How can you get faster car with damn sturdy engine?

Life is like a race and if you are to run fast and achieve success, then be an owner of Audi’s vehicles. I am personally biased towards Audi A4’s latest model of 2017.

Classic design ages decently, but the 2017 Audi A4 conceals its technological prowess under a body that’s more evolutionary rather than revolutionary. The latest design of the German company’s compact executive saloon may appear a whole lot like the outgoing model, but to my mind that’s the real beauty of it: unlike some opponents, change hasn’t been made for its own personal sake.

With over 12 million sold worldwide, the graceful A4 width=”300″ height=”199″ is one of the most successful midsize saloons out there. It has to be perfect, too, as it is competing in one of the most competitive segments, up against classic enemies like Mercedes-Benz’s C-Class and BMW’s 3 Series and also along with newer challengers like Cadillac’s ATS. That clearly means Audi bringing its A-game when it simply comes to driving dynamics, future-proof technologies, and accuracy in design.

How does A4 look like?

It doesn’t really matter from which angle you look at the A4, it’s well-proportioned and sheeny. Though it clearly has a very strong connection with its predecessor, in fact almost 90-percent of the exterior is completely new. Look quite closer and you can easily identify the new body panels all thanks to the sharper edges and more notable creases; according to Audi, a lot of effort and hard work went into improving the aerodynamics of the car, and the result is simply a best-in-class drag coefficient of 0.27.

Audi A4 Engine:

An ideal looking, lightweight car is a waste of space if it doesn’t operate just as well on the road. Improvements in handling and ride, along with a sense of fun and entertainment, are the name of the game. For 2017 that means a brand new muscular 2.0-liter TFSI engine (turbo fuel-stratified injection) engine along with 252 horsepower and 273 lb-ft of torque.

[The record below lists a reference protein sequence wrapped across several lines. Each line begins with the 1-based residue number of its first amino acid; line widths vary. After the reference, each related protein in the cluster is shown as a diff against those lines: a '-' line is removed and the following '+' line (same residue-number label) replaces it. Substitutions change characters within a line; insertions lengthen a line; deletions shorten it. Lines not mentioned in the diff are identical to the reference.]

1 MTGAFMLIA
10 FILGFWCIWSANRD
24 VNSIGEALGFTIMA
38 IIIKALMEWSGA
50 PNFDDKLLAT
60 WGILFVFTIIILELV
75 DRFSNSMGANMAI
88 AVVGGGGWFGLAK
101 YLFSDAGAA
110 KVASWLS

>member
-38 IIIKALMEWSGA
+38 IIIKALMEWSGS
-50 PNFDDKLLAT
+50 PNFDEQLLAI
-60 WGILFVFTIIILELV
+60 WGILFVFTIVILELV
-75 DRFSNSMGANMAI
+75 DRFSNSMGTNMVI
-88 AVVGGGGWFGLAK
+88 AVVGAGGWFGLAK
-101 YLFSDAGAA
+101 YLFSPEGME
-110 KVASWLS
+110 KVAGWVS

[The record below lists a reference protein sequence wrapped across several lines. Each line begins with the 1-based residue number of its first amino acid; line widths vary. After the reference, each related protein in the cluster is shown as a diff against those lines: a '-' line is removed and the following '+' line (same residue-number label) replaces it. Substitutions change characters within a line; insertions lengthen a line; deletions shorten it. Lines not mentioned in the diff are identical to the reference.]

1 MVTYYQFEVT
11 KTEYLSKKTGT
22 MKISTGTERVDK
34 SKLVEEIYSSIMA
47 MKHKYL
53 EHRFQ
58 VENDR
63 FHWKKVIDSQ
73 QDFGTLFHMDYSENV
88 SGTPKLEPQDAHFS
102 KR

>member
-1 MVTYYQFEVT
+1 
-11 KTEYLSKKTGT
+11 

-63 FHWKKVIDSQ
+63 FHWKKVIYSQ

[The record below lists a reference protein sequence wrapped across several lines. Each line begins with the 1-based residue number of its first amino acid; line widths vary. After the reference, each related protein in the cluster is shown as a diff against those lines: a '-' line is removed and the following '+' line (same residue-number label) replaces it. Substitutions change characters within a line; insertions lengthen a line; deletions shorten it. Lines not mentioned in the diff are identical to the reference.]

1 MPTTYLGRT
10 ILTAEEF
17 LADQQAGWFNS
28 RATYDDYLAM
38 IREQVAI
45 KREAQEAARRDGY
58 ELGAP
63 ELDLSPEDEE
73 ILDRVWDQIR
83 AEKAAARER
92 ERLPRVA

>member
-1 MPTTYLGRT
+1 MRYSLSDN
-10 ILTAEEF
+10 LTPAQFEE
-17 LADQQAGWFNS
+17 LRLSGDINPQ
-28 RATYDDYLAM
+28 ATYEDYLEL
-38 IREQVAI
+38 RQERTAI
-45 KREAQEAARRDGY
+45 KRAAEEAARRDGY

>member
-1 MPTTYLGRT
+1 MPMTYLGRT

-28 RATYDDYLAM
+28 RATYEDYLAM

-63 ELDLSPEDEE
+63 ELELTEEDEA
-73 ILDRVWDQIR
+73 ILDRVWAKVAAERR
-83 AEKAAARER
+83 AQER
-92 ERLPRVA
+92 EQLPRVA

The fun actually starts at 1,600 rpm and hits a peak at 4,500 for what’s a fairly broad power band. It is matched up to a customized 7-speed dual-clutch S-tronic transmission. For a luxury cruiser, only 5.7 seconds from 0 to 60 mph in the Quattro all-wheel drive – 6.1 seconds for the FWD – don’t you think it’s too shabby, considering how well it accelerates along the straights and negotiates the bends.

While during some more spirited driving sessions on the highway and along the back roads, I personally found handling to be good both in Comfort and Auto drive modes; and switching to Dynamic stiffens up the steering, while Individual mode permits you to independently change the steering input, shift points, damper control, and adaptive cruise control behavior.

Sport suspension is an available option in A4, lowering the ride height by roughly 23 mm, as well as adaptive-damping suspension for the selection of sportier handling or a more comfy ride depending on the drive mode you’re in. You might be pondering whether a 2.0-liter four-cylinder is really enough push the A4 along with some sense of sportiness, and that is an honest concern.

Having had the chance to drive the A4 abroad as well as stateside on open roads, I somehow feel like the additional 32-horsepower is simply the “perfect size”. On the one side you obtain much better fuel economy than before, but on the other there is the fast-acting turbocharger lending its boost for smart overtaking. All the same, if you really desire of peak performance and handling – and a more compelling reply to the hotter models in the 3 Series line-up – you should sincerely wait for the Audi S4.

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